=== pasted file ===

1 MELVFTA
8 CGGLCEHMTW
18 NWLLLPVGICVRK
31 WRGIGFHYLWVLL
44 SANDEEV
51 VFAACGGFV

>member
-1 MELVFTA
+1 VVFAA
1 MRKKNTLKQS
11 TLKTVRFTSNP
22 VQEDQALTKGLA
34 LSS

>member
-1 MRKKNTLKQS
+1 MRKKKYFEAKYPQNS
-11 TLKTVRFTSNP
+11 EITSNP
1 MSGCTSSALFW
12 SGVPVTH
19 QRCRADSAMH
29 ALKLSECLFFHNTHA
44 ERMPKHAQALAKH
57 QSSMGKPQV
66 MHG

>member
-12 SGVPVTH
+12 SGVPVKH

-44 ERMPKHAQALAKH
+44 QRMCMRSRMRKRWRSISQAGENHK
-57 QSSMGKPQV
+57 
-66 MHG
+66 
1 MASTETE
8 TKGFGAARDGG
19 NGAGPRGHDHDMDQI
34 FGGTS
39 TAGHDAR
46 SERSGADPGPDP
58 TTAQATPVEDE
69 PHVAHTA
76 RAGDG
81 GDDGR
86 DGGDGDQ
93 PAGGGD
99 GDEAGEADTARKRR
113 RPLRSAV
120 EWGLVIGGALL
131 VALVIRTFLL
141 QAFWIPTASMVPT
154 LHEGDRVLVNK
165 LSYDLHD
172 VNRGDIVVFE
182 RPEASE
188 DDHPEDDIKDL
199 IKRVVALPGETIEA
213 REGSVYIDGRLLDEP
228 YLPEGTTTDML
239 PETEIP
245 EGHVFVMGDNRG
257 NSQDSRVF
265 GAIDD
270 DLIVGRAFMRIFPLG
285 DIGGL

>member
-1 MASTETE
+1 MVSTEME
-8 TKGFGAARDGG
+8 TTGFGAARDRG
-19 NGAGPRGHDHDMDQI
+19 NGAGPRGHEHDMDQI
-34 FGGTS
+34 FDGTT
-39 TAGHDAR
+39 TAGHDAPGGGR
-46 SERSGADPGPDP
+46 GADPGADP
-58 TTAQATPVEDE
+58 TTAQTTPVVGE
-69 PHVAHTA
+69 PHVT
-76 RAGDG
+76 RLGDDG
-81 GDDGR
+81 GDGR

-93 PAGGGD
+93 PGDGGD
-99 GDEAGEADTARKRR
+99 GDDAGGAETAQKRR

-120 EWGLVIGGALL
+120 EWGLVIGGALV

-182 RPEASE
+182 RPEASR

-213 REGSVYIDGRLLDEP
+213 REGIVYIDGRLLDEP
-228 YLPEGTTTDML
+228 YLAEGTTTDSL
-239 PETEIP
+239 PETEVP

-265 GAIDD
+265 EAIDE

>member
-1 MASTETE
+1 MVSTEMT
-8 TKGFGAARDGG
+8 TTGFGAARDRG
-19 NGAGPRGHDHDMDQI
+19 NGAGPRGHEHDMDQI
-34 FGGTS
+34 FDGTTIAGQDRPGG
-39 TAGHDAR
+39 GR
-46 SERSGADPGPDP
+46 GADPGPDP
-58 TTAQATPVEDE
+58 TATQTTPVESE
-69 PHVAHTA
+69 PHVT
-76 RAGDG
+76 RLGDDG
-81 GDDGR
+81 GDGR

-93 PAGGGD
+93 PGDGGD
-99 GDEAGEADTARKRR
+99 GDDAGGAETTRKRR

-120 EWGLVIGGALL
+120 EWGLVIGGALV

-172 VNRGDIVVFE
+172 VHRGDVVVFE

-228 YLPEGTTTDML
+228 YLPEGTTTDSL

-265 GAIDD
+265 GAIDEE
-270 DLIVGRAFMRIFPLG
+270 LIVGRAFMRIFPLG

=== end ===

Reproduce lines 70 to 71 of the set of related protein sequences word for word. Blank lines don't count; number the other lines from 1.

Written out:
+8 TTGFGAARDRG
-19 NGAGPRGHDHDMDQI